This rock was found by Nancy Rettinghouse,
60, of Fairview Heights, in a lot near her home.
Posted on Tue, Feb. 06, 2007
It's a bird, it's a plane, it's a ... meteor rock? BY WALLY SPIERS News-Democrat
Nancy Rettinghouse had some of her family over to watch the Super Bowl on Sunday night but she ended up watching a much brighter spectacle.
"I was sitting in my kitchen, watching the Super Bowl," she said. "Out in the back lot I saw a big yellow flaming thing falling straight down. I yelled and everyone asked what happened."
When she told them she thought she had seen a meteor fall into a nearby vacant lot, no one believed her.
"They said, 'Oh, Mom, it was just a light.' But I saw what I saw," said Rettinghouse, 60, of Fairview Heights.
That happened about 8 p.m., she said. When they watched the television news at 10 p.m. she heard about many reports about bright lights in the sky from area residents. Most authorities think it was a minor meteor shower.
"So my husband went over to look around this morning and he found this odd rock," she said. "We'd sure like to know what it was."
The reddish rock her husband found is about 2.25 inches long by 1.5 inches wide and an inch tall. It was embedded about one-half inch in the ground of the lot, which usually is a garden.
There are lots of meteorite identification sites on the Internet. Several have categories labeled meteorites and meteorwrongs, catch words for real meteorites or deceptive Earth rocks.
Perhaps the best Web site is www.meteorites.wustl.edu by Randy Korotev of the Department of Earth and Planetary Sciences at Washington University in St. Louis.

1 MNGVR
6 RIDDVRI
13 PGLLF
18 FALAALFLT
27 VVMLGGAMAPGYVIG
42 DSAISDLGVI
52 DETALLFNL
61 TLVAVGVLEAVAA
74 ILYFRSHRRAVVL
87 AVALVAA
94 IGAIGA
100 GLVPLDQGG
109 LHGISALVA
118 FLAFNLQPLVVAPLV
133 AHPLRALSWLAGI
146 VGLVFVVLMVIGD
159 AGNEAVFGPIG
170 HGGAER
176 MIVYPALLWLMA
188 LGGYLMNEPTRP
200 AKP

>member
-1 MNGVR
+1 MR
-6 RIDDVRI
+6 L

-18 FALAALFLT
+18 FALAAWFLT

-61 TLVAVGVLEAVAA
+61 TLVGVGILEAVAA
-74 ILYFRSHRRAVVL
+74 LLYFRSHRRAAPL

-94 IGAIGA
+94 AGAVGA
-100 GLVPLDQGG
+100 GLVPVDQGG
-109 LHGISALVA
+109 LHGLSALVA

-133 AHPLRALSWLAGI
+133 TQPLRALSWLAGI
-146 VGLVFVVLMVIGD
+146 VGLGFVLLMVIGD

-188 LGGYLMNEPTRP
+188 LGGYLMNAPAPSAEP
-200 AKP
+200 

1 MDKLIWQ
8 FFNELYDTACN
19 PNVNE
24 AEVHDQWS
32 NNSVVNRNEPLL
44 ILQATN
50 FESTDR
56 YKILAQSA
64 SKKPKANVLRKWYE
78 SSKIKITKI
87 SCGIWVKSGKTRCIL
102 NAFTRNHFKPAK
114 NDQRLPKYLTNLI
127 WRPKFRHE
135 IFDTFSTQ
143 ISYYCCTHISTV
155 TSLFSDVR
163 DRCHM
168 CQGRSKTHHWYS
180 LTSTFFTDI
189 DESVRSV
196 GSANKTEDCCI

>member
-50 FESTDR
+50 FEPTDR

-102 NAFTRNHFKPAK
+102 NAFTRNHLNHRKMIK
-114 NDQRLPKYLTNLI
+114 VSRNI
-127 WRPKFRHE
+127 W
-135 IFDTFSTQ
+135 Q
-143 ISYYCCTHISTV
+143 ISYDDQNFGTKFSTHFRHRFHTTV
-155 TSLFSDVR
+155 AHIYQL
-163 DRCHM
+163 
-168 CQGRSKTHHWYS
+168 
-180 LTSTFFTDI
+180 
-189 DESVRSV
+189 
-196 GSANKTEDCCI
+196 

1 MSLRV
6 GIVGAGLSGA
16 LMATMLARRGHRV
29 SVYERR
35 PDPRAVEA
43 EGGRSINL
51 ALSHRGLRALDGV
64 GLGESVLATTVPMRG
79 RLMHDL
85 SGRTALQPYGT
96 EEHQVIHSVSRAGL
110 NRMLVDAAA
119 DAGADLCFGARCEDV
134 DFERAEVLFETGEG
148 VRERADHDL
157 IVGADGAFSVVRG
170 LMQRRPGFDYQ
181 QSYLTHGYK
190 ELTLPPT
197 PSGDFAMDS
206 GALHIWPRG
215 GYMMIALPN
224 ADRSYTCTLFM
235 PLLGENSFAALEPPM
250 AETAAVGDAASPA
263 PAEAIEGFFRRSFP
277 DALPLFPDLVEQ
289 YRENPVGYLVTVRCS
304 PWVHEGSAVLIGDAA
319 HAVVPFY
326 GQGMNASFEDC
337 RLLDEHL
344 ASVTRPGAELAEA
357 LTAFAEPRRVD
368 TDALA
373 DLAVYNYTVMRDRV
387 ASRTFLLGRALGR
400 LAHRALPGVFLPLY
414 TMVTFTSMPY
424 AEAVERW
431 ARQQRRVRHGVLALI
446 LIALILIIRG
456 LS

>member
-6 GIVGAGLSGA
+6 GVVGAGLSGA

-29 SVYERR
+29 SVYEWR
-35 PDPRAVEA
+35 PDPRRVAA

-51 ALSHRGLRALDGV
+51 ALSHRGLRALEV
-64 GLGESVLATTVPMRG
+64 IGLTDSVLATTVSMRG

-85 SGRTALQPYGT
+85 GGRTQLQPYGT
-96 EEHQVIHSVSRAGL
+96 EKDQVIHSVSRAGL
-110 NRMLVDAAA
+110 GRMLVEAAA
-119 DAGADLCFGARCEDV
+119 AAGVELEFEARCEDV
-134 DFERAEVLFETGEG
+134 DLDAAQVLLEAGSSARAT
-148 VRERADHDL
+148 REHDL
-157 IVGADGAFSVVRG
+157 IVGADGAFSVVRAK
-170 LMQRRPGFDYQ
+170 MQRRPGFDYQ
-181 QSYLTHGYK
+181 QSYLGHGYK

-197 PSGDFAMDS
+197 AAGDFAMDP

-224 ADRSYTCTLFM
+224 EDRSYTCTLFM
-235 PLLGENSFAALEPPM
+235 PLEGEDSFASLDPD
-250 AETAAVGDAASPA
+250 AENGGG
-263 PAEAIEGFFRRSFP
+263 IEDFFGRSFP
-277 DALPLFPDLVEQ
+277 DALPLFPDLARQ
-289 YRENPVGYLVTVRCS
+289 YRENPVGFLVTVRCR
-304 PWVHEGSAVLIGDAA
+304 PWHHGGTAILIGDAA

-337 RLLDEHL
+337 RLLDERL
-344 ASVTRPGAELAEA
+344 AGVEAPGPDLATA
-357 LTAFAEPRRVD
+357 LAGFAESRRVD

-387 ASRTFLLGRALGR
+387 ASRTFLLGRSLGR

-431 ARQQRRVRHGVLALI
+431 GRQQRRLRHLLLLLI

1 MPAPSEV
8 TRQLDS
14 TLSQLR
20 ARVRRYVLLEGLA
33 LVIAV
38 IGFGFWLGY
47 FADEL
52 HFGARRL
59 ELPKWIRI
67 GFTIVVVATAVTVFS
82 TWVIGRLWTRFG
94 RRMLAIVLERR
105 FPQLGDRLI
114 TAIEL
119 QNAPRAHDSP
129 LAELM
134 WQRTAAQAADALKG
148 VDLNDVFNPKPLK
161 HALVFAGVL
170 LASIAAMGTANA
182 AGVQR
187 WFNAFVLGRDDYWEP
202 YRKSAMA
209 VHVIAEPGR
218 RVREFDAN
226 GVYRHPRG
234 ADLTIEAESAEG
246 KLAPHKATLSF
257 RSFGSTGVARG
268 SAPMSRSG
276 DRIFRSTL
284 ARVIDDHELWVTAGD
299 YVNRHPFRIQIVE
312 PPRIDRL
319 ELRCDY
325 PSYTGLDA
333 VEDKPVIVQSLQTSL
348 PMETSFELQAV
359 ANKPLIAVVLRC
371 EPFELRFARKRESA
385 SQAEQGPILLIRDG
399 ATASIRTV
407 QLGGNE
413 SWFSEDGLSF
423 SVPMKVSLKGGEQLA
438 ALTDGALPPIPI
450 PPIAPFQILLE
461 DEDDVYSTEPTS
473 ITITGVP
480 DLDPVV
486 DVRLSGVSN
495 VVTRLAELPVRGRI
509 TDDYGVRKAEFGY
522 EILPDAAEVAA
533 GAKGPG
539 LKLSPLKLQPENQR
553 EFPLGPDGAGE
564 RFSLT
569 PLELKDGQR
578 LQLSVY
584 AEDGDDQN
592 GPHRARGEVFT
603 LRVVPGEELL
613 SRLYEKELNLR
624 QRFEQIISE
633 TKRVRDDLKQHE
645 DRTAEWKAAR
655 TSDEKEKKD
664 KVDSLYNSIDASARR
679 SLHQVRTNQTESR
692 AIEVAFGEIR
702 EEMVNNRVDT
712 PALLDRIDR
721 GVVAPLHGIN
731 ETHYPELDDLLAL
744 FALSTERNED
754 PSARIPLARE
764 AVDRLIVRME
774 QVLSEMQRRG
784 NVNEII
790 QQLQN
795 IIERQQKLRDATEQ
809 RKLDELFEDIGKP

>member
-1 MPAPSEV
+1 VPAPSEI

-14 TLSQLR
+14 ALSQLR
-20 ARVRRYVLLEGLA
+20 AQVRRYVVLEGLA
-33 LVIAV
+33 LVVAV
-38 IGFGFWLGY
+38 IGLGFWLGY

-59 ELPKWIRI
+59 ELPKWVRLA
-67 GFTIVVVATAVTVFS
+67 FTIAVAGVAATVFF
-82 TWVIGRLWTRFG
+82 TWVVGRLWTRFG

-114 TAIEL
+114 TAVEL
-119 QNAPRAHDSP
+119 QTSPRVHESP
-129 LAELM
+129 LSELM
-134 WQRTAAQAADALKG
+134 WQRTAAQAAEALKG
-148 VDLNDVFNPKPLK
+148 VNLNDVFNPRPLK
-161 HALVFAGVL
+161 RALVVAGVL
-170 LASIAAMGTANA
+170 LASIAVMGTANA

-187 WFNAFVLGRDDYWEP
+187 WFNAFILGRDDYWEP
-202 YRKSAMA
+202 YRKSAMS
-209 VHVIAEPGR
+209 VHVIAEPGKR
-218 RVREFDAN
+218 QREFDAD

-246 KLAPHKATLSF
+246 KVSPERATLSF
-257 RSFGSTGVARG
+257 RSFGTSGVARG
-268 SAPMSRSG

Any rock coming through the atmosphere would be melted on the outside by the intense heat, showing signs of what they call a fusion crust. Meteorites usually contain metals that will attract a magnet although that is not always the case.
Their rock had neither of those things.
"I did see something fall in the lot," she said.
There appeared to be nothing else on the lot. But perspective can be a confusing thing. The view out the kitchen window is to the west and the last few feet of the view of the lot is obscured by a 6-foot-tall fence which stands about 100 feet away.
"I don't want anyone to think we were drinking or something," Rettinghouse said. "It sure will be embarrassing if it's not real. We just want to know."
She said they probably will take the rock to someone who is an expert to have it identified.
Wally Spiers' column runs five days a week. Have a column idea? Call Wally at 239-2506 or (800) 642-3878; or e-mail: email@example.com